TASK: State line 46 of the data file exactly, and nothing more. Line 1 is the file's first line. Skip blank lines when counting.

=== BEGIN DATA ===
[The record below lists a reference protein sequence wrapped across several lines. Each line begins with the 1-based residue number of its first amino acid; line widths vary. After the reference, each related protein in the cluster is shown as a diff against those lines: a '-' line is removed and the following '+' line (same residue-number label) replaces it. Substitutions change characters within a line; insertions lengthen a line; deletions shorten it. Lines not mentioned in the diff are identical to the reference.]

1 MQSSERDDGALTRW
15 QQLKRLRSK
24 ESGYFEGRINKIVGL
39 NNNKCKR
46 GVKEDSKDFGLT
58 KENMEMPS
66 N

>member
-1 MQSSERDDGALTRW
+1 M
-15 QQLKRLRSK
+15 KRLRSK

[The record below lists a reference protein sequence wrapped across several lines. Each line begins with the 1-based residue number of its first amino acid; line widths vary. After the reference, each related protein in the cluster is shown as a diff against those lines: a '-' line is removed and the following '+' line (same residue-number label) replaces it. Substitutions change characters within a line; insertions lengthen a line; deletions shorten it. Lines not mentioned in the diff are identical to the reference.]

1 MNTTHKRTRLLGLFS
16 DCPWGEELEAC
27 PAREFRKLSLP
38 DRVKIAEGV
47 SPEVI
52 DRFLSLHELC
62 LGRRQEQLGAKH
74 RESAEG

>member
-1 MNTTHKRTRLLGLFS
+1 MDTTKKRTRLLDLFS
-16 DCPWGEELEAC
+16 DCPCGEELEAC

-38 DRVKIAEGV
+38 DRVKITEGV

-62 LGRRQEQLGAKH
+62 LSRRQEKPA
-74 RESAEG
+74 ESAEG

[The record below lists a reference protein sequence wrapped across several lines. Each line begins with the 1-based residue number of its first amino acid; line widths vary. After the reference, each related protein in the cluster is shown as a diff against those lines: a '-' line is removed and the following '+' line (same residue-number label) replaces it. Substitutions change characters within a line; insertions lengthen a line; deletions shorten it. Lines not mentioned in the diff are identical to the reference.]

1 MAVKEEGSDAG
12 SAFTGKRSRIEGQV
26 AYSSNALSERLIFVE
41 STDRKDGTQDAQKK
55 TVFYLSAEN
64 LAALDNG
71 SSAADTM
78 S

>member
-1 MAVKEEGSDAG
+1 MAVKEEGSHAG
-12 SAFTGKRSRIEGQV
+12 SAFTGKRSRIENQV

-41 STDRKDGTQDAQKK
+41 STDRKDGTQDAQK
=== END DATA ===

-12 SAFTGKRSRIEGQV